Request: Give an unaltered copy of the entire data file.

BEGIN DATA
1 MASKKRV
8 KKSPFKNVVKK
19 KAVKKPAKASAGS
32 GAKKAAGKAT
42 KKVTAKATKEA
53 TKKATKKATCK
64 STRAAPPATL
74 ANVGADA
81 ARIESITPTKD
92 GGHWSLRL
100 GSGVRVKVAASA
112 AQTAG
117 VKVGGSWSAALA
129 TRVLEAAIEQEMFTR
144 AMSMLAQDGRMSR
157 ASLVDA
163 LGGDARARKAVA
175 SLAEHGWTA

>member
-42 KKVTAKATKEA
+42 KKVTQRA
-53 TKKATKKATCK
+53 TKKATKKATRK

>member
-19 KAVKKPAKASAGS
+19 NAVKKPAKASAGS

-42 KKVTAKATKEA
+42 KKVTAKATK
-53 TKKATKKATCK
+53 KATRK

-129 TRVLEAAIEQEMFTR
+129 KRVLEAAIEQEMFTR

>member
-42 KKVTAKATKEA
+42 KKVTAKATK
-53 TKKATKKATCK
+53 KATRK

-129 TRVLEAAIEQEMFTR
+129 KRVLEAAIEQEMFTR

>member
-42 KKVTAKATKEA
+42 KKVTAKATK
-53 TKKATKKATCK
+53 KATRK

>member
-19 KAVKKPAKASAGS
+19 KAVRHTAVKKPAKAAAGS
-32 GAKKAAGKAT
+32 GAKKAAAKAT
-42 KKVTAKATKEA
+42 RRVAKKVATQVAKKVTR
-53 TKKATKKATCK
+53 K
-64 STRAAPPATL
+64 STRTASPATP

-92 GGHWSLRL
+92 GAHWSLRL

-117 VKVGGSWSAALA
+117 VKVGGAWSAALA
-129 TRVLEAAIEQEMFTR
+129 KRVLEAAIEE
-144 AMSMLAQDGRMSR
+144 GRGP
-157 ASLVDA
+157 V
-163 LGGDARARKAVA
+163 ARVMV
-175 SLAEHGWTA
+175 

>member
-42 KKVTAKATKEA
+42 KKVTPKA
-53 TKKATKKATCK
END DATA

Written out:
1 MASKKRV
8 KKSPFKNVVKK
19 KAVKKPAKASAGS
32 GAKKAAGKAT
42 KKVTAKATKEA
53 TKKATKKATCK
64 STRAAPPATL
74 ANVGADA
81 ARIESITPTKD
92 GGHWSLRL
100 GSGVRVKVAASA
112 AQTAG
117 VKVGGSWSAALA
129 TRVLEAAIEQEMFTR
144 AMSMLAQDGRMSR
157 ASLVDA
163 LGGDARARKAVA
175 SLAEHGWTA

>member
-42 KKVTAKATKEA
+42 KKVTQRA
-53 TKKATKKATCK
+53 TKKATKKATRK

>member
-19 KAVKKPAKASAGS
+19 NAVKKPAKASAGS

-42 KKVTAKATKEA
+42 KKVTAKATK
-53 TKKATKKATCK
+53 KATRK

-129 TRVLEAAIEQEMFTR
+129 KRVLEAAIEQEMFTR

>member
-42 KKVTAKATKEA
+42 KKVTAKATK
-53 TKKATKKATCK
+53 KATRK

-129 TRVLEAAIEQEMFTR
+129 KRVLEAAIEQEMFTR

>member
-42 KKVTAKATKEA
+42 KKVTAKATK
-53 TKKATKKATCK
+53 KATRK

>member
-19 KAVKKPAKASAGS
+19 KAVRHTAVKKPAKAAAGS
-32 GAKKAAGKAT
+32 GAKKAAAKAT
-42 KKVTAKATKEA
+42 RRVAKKVATQVAKKVTR
-53 TKKATKKATCK
+53 K
-64 STRAAPPATL
+64 STRTASPATP

-92 GGHWSLRL
+92 GAHWSLRL

-117 VKVGGSWSAALA
+117 VKVGGAWSAALA
-129 TRVLEAAIEQEMFTR
+129 KRVLEAAIEE
-144 AMSMLAQDGRMSR
+144 GRGP
-157 ASLVDA
+157 V
-163 LGGDARARKAVA
+163 ARVMV
-175 SLAEHGWTA
+175 

>member
-42 KKVTAKATKEA
+42 KKVTPKA
-53 TKKATKKATCK